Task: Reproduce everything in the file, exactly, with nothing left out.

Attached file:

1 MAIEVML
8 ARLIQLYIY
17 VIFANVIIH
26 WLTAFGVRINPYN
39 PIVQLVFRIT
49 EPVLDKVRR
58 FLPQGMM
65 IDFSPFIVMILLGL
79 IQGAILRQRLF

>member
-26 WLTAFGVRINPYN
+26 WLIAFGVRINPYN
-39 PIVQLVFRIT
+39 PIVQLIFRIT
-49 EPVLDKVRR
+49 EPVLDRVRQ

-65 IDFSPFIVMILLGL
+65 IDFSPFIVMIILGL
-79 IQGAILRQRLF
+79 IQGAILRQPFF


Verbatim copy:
1 MAIEVML
8 ARLIQLYIY
17 VIFANVIIH
26 WLTAFGVRINPYN
39 PIVQLVFRIT
49 EPVLDKVRR
58 FLPQGMM
65 IDFSPFIVMILLGL
79 IQGAILRQRLF

>member
-26 WLTAFGVRINPYN
+26 WLIAFGVRINPYN
-39 PIVQLVFRIT
+39 PIVQLIFRIT
-49 EPVLDKVRR
+49 EPVLDRVRQ

-65 IDFSPFIVMILLGL
+65 IDFSPFIVMIILGL
-79 IQGAILRQRLF
+79 IQGAILRQPFF